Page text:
The Father of all rivers


nemunas - father of all rivers

People often ask me what I like most about Lithuania. For a long while I would always say the people, Lithuanians in generally speaking quiet friendly and a fair few are some of the warmest and friendliest people I’ve ever had the privilege to meet. Maybe it’s my personality but I seem to get on pretty well with them… or I think I do. Now however, the thing I love most is the little fun facts I discover on a daily basis… Maybe I have knack of finding these things out or maybe not, but I love the rare little tit bits you can find out about a country from hanging out with locals.

It wasn’t until I started living here that I discovered that I quite regularly I would stumble upon some interesting story or a myth or a local legend that sometimes I truly had to question… The likes of Solveiga’s crocodile news in a past podcast episode or that a city was founded by a bear? Or one of my favorites, there are swans living in the river in Kaunas during winter (Totally true by the way they do) That’s why I love Lithuania I think it always has some kind of surprise waiting for you to discover.

This post comes to from a story I was told recently by a very good friend of mine over a few too many tasty Lithuanian beers. So here it is…

The Story

nemunas

All Lithuanians agree that the “father of all rivers” here in Lithuania is of course the legendary Nemunas. Now, the Nemunas is the longest and quite possibly the most beautiful river in Lithuania and it certainly is the most well-known for sure. The Nemunas and the Neris River (also up there as famous and pretty) meet in Lithuania’s second largest city: Kaunas and my current home town.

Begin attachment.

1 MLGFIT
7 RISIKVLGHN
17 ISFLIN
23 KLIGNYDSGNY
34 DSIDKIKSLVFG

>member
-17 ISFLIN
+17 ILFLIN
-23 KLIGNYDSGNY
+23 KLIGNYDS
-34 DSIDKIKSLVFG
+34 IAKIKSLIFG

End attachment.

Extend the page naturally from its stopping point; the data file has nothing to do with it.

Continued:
It’s said that newlyweds love going to Santakos Parkas because it overlooks the convergence of the Neris and Nemunas. In the Lithuanian language, the Neris is a feminine noun and the Nemunas is a male noun. Therefore, this romantic site symbolizes marriage, love and forever-ness it’s where the male and female join and then never spit up. (Few do mention that after the merging the rivers dirtier as you go down stream.)… but no comment there!

Whether or not this is a well-known story or the rumbling of a man drinking too much beer who knows, I thought it was a nice story and if you do ever find yourself in Kaunas do try a tasty Lithuanian beer and take a stroll around Santakos Parkas it truly is a beautiful part of the city and one of my favourite spots.

Quick facts about the Nemunas:

  • The source of the Nemunas is in Belarus.
  • It forms a border for Lithuania with Belarus and Russia’s Kaliningrad.
  • It’s the 14th largest river in Europe.
  • The total length of the Nemunas is 914 km.
  • Its greatest depth is almost 5m and at its widest it’s 500m.
  • The Nemunas dates back to the glacial period. (Not as old as my mom, but pretty old)

Until next time much love,

Tim

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